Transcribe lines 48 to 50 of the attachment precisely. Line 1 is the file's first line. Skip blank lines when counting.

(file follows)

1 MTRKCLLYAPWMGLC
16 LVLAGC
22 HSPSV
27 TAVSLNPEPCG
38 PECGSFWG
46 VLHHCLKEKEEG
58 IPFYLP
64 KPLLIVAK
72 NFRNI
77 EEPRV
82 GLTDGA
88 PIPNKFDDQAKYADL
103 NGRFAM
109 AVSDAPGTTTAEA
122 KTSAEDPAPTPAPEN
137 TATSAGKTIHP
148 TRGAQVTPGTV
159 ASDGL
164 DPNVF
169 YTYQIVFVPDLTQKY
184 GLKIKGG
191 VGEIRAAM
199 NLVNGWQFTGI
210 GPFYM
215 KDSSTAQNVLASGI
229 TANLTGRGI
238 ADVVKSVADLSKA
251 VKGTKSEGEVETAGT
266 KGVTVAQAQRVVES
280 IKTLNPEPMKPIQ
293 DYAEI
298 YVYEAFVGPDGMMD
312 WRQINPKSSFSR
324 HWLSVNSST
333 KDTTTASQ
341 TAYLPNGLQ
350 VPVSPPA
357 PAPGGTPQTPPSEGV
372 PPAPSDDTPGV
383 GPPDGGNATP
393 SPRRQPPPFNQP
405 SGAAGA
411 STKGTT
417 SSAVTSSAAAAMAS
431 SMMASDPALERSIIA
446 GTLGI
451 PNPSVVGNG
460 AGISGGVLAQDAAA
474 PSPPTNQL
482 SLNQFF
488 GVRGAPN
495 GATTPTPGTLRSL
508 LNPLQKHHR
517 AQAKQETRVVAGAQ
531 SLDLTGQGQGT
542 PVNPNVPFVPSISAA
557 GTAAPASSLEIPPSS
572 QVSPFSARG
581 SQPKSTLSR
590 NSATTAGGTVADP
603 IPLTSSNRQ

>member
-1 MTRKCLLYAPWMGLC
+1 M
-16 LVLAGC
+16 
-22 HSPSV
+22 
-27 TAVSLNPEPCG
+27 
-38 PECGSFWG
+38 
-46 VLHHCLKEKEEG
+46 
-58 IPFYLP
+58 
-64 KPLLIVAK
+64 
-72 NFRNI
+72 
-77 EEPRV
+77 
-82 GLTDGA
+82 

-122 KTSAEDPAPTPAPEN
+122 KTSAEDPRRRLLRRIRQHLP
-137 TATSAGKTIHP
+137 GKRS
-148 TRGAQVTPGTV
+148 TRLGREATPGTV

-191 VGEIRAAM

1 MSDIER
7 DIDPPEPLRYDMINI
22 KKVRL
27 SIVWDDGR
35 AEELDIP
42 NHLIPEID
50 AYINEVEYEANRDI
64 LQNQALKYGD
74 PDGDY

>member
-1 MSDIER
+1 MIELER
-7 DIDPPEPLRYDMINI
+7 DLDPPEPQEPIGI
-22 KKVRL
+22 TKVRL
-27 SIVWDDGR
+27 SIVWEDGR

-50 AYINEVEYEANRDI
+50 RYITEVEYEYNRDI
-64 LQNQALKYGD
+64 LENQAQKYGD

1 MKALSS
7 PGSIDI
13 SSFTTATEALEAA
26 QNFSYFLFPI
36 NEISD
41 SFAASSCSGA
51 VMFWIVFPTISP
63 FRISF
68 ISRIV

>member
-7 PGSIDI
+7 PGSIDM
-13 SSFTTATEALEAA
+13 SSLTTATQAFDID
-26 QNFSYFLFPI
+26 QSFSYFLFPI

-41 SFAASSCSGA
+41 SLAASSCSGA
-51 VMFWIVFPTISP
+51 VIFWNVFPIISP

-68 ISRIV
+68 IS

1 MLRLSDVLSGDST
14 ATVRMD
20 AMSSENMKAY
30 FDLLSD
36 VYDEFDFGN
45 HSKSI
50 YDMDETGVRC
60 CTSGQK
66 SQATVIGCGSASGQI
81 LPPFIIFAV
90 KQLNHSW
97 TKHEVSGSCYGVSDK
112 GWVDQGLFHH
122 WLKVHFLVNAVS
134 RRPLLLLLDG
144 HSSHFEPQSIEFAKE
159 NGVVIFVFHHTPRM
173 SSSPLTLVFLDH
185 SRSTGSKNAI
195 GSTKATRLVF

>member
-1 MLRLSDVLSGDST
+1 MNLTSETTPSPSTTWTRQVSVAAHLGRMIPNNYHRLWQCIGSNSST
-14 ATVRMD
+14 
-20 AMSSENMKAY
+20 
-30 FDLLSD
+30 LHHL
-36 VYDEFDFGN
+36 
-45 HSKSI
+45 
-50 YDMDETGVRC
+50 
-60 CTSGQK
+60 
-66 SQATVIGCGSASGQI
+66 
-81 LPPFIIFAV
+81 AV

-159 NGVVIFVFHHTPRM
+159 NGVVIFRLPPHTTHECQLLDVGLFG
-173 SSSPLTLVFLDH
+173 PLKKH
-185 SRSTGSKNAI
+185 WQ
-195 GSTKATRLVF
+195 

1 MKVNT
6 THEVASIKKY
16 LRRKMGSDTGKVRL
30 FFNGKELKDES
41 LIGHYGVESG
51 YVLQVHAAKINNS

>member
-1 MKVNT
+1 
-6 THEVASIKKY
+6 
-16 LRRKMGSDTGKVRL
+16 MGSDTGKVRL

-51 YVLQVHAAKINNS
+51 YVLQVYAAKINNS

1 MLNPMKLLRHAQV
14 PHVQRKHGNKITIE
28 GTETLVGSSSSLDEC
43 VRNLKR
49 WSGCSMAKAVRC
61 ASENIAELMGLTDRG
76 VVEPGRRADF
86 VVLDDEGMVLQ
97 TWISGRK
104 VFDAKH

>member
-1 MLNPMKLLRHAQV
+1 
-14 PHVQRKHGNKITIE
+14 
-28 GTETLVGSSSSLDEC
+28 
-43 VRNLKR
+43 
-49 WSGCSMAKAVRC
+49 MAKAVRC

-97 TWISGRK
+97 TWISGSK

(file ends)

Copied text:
460 AGISGGVLAQDAAA
474 PSPPTNQL
482 SLNQFF